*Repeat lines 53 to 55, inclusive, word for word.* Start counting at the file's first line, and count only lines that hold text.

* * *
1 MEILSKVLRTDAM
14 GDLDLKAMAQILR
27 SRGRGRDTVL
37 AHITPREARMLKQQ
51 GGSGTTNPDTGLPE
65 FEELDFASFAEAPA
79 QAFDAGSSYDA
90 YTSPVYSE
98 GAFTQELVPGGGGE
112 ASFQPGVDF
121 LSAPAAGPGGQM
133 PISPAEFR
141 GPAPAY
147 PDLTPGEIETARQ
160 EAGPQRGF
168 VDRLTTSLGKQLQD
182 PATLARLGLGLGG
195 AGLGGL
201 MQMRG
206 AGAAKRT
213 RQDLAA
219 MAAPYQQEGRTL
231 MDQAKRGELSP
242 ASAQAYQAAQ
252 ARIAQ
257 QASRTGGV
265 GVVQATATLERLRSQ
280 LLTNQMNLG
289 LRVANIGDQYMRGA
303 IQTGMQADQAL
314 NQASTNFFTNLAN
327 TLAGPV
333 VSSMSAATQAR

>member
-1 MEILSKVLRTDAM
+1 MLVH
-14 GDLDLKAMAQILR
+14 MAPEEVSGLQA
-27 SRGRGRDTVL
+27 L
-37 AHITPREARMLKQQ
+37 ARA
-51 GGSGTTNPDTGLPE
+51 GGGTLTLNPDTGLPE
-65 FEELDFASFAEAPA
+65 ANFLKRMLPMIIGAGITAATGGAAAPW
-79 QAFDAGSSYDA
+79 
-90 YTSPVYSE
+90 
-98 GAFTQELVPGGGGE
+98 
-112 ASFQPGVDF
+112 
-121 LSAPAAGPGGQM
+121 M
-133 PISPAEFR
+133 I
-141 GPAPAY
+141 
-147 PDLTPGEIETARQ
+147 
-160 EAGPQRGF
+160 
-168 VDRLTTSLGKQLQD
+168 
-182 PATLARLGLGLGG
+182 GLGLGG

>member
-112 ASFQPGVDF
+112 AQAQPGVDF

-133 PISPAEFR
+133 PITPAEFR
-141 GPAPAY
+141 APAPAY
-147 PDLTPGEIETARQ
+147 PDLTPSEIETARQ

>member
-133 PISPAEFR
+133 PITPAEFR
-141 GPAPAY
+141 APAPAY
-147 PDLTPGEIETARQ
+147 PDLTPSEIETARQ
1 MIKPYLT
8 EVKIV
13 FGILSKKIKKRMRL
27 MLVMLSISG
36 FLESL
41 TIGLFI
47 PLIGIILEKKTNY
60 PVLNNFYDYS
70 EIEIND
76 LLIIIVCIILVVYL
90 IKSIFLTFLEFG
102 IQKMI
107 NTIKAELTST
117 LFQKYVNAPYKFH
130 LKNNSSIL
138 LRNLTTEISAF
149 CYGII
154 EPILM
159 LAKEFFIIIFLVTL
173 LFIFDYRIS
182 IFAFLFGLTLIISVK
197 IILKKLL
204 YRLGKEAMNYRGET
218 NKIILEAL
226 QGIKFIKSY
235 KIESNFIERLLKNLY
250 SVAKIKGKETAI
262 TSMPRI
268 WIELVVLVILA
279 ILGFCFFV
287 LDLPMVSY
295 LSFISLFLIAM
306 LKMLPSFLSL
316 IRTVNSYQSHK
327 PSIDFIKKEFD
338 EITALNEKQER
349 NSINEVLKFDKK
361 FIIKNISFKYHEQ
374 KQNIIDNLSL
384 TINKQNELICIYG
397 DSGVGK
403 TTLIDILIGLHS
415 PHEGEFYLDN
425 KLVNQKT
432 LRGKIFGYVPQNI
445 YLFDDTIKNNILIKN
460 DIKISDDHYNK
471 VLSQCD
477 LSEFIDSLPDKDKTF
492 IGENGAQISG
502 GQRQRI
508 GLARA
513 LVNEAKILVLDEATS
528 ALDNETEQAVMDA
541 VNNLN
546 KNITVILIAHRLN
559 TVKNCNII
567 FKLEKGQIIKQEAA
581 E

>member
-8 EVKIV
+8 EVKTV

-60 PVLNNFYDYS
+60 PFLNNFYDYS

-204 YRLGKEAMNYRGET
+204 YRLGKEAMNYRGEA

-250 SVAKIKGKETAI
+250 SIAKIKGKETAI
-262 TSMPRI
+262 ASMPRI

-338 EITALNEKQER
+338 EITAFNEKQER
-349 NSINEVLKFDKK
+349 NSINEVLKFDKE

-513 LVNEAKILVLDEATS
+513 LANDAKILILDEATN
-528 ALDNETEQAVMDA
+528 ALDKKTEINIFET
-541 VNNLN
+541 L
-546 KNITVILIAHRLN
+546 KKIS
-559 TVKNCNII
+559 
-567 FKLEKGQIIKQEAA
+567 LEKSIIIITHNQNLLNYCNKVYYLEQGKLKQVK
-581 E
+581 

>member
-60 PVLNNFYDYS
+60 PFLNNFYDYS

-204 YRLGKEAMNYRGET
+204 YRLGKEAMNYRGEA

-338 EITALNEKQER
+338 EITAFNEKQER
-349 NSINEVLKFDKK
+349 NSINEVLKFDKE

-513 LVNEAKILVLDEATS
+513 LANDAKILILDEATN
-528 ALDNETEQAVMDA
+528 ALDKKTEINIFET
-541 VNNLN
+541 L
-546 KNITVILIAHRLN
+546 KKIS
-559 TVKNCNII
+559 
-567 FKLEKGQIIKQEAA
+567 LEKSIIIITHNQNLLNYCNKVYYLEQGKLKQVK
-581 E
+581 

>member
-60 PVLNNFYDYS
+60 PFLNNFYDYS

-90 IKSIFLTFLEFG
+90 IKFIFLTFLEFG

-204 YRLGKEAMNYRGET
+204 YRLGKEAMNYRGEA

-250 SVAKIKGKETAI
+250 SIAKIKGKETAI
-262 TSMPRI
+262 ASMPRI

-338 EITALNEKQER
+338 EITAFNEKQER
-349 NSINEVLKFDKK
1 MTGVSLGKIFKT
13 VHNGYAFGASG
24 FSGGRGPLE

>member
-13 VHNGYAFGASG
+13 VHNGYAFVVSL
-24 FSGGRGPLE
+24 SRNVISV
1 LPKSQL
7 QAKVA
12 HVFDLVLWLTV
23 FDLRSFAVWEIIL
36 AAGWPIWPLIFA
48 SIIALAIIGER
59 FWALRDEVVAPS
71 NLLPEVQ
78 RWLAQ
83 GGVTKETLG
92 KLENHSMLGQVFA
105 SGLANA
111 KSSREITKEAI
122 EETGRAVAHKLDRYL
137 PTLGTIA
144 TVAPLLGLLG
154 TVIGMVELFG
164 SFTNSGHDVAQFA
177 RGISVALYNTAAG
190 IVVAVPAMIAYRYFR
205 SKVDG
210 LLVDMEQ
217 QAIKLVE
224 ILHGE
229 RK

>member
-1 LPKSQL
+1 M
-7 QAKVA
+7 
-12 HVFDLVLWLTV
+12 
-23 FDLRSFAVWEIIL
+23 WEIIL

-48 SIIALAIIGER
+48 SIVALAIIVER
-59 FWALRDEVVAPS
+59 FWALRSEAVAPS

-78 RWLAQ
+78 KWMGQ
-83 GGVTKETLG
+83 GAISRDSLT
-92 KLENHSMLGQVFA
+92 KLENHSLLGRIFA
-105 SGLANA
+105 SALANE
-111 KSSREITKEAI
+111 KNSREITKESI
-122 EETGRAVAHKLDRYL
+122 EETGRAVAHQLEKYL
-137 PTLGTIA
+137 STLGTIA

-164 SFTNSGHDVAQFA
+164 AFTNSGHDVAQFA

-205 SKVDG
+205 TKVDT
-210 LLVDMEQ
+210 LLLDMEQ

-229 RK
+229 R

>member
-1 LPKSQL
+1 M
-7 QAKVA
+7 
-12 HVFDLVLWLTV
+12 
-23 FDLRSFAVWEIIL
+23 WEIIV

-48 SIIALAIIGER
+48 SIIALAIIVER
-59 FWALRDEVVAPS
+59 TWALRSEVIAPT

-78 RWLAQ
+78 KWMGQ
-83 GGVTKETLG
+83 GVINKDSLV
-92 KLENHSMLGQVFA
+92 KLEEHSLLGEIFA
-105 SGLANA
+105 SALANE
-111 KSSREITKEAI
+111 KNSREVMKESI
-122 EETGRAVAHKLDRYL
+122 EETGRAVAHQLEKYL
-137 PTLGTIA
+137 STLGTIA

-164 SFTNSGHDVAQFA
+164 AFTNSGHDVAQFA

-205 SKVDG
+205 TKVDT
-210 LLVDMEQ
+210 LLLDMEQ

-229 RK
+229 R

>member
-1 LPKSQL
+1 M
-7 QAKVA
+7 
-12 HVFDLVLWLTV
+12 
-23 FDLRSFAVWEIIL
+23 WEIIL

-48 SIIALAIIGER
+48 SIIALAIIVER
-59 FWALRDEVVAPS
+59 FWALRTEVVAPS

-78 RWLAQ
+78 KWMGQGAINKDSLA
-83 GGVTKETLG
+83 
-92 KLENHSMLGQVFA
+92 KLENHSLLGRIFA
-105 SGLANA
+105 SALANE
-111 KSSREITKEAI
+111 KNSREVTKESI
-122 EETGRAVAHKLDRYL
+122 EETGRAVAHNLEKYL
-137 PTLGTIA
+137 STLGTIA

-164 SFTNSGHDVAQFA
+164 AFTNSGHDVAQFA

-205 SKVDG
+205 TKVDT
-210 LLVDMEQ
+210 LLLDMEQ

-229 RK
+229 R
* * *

-112 ASFQPGVDF
+112 
-121 LSAPAAGPGGQM